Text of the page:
Dispute Resolution Commission Begins Issuing Advisory Opinions April 17, 2020

dmc small, dispute resolution commissionDispute Resolution Commission Begins Issuing Advisory Opinions
By: David M. Cuppage

The Ohio Stay At Home Order Dispute Resolution Commission (the “Commission”) has issued several Advisory Opinions and Recommendations so far.

The Commission has determined the following businesses are “essential:”

  • Businesses providing car washing services are essential if operating within the following parameters: 1) employees have no direct interactions with customers; 2) employees do not hand-wash or hand-dry vehicles; 3) employees maintain social distancing and comply with the other requirements outlined in the Order; and 4) the number of employees is limited to only those necessary to operate the business within these parameters.
  • Government contractors providing services to first responder vehicles are essential businesses so long as employees maintain social distancing and comply with the other requirements outlined in the Order.
  • Businesses which offer products that are both essential and nonessential, including the sale of N-95 face masks, latex gloves, anti-bacterial soap, anti-bacterial shampoo, and hand sanitizer. The Commission found that this business is essential and may continue to operate and maintain its essential lines of business and, to a limited extent, non-essential lines of business provided that:
    • (1) all non-essential activities are strictly incidental to essential lines of business; and
    • (2) the business is being conducted in accordance with the Order’s requirements that attach to businesses engaged in essential functions.  If the sale of non-essential products becomes more than incidental for the business, it loses its essential status.  A business may not use the form of essential lines of business as justification for receiving essential business status when, in substance, the business’ primary line of business activity is non-essential.  Therefore, such businesses are an essential business provided that its primary line of business is limited to the sale of the essential goods outlined in its request: N-95 face masks, latex gloves, anti-bacterial soap, anti-bacterial shampoo, and hand sanitizer.
  • Businesses which sells retail products listed in paragraph 12.b. of the Order, including food products and non-prescription medication. The Commission found that this business is essential and may continue to operate and maintain its essential lines of business and, to a limited extent, non-essential lines of business provided that:
    • (1) all non-essential activities are strictly incidental to essential lines of business; and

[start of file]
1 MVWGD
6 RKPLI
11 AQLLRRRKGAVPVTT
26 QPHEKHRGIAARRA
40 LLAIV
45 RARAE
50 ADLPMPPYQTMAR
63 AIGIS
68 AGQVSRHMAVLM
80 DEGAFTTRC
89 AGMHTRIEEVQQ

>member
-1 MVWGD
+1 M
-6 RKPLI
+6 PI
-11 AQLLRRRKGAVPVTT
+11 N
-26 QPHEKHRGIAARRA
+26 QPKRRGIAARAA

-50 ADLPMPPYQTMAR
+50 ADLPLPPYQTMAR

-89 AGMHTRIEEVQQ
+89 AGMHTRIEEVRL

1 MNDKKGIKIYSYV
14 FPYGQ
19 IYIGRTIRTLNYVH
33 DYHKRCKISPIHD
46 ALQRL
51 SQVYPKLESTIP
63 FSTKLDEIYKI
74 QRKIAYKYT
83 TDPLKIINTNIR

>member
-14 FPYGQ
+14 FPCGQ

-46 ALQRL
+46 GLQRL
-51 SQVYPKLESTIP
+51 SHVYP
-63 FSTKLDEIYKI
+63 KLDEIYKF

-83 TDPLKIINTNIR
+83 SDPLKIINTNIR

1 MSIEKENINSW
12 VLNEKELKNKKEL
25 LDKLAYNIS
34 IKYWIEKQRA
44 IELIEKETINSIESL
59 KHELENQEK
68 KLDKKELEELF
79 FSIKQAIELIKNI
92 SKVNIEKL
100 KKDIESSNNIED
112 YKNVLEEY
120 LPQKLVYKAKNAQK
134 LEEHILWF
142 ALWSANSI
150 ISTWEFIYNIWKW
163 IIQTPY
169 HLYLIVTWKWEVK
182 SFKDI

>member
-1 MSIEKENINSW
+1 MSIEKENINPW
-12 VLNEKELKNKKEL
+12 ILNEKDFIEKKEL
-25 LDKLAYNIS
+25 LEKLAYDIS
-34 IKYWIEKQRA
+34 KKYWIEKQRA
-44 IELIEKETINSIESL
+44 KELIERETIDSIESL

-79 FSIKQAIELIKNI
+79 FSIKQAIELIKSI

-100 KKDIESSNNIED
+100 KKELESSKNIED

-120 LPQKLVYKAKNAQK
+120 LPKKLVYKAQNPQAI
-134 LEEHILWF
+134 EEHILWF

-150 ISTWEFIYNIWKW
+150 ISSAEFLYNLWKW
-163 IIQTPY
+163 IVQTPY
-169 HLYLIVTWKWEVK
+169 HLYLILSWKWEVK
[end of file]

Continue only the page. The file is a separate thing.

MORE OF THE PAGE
• (2) the business is being conducted in accordance with the Order’s requirements that attach to businesses engaged in essential functions.  If the sale of non-essential products becomes more than incidental for the business, it loses its essential status.  A business may not use the form of essential lines of business as justification for receiving essential business status when, in substance, the business’ primary line of business activity is nonessential.
  • Businesses providing mulching services as a part of other landscaping or construction performed at a given premises are essential under the Order, but this work needs not be coupled with other landscaping or construction work in order to be deemed essential. Paragraph 12.a. of the Order adopts the list of essential workers provided by the U.S. Department of Homeland Security, Cybersecurity & Infrastructure Security Agency’s (CISA) updated Advisory Memorandum on Identification of Essential Critical Infrastructure Workers During COVID-19 Response (“CISA Memo”).  The CISA Memo lists landscaping as an essential business.

However, the Commission has determined the following businesses to be not essential:

  • Pet grooming businesses are not deemed to be essential businesses.
  • Businesses selling cannabidiol (CBD) products are not deemed to be essential businesses.

It is important for all businesses to carefully review the Stay At Home Order and be prepared to document its position that it is an essential business. Documentation would include identifying core businesses, product inventory, services, customer contracts, purchase orders, and job sites worked.

The attorneys at McCarthy Lebit remain available to discuss any questions or needs that your business may have. We are continuing to stay apprised of COVID-19 developments and will continue to update our materials accordingly.

David Cuppage is a Principal at the Cleveland, OH-based law firm McCarthy, Lebit, Crystal & Liffman.

 

While we would be thrilled to work with all individuals, institutions and companies that read our advisories, we  want to clarify that these insights do not form a lawyer-client relationship and represent only general guidance without access or reference to all of the specific facts and circumstances.  If you do wish to engage McCarthy Lebit on a specific matter, please contact us by calling 216-696-1422 or by filling out an inquiry form located here.  If you are already a firm client, please contact the McCarthy Lebit attorney you work with to discuss these advisories and/or the nature of your concern.  In closing, please understand that the law, especially during this pandemic, is changing rapidly and we would recommend that you regularly contact your legal counsel to ensure that your actions are taken based on the most up-to-date versions of the laws.

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